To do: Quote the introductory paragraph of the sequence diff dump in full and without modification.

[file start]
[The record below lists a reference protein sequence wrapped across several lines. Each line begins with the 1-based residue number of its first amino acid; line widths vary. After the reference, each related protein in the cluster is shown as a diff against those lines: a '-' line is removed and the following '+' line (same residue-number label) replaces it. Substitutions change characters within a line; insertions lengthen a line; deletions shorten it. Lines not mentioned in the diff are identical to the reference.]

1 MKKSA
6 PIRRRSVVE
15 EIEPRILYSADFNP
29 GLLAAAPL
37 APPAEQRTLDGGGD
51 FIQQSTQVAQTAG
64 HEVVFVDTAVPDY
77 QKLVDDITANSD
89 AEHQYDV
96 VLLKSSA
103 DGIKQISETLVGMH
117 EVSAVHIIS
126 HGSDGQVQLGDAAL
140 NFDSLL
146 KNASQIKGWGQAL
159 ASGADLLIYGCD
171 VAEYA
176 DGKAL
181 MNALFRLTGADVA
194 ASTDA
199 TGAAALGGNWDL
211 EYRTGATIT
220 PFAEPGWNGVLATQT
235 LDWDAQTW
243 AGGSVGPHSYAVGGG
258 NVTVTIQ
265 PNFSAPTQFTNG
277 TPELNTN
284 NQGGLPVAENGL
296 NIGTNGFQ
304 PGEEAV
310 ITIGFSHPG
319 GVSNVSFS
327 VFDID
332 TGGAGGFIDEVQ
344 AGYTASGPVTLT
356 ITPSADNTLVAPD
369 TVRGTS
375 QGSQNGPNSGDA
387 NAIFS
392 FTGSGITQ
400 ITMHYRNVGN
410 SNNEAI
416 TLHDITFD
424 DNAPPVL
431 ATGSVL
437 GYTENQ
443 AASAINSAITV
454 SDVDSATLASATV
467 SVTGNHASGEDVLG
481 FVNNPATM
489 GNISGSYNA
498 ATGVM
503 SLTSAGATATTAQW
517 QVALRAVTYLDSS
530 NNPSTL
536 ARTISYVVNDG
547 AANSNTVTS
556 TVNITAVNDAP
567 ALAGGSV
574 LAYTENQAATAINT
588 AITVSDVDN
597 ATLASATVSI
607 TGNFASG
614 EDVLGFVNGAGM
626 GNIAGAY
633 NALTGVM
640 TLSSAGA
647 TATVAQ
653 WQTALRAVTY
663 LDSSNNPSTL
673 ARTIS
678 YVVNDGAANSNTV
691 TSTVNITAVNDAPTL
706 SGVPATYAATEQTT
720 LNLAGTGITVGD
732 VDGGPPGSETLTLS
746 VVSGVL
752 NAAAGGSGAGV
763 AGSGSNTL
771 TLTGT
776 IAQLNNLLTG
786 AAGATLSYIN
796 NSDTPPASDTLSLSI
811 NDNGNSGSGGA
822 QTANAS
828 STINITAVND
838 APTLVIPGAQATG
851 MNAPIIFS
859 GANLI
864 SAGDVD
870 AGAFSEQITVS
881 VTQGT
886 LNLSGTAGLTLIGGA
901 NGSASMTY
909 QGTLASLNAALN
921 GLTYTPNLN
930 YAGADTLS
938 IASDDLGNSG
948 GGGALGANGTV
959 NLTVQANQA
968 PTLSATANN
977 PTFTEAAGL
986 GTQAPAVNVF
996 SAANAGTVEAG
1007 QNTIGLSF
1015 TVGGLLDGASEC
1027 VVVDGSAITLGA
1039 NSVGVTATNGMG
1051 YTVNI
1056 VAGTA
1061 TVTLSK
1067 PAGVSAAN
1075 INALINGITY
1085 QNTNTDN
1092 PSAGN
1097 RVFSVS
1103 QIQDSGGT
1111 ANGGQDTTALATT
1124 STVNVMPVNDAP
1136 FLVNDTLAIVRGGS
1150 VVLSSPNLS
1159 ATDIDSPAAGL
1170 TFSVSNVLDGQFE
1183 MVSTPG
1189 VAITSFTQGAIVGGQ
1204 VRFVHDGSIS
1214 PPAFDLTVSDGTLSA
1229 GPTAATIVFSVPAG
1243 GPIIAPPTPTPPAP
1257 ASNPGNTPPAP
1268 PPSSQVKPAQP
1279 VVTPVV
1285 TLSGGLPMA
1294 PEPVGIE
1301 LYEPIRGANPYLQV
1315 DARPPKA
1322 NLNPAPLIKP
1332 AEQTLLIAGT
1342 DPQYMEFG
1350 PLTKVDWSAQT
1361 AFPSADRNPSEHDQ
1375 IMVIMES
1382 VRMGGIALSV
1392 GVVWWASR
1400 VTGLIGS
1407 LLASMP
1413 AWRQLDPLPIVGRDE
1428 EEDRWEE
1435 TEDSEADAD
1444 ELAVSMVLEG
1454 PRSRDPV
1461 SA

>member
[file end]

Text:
[The record below lists a reference protein sequence wrapped across several lines. Each line begins with the 1-based residue number of its first amino acid; line widths vary. After the reference, each related protein in the cluster is shown as a diff against those lines: a '-' line is removed and the following '+' line (same residue-number label) replaces it. Substitutions change characters within a line; insertions lengthen a line; deletions shorten it. Lines not mentioned in the diff are identical to the reference.]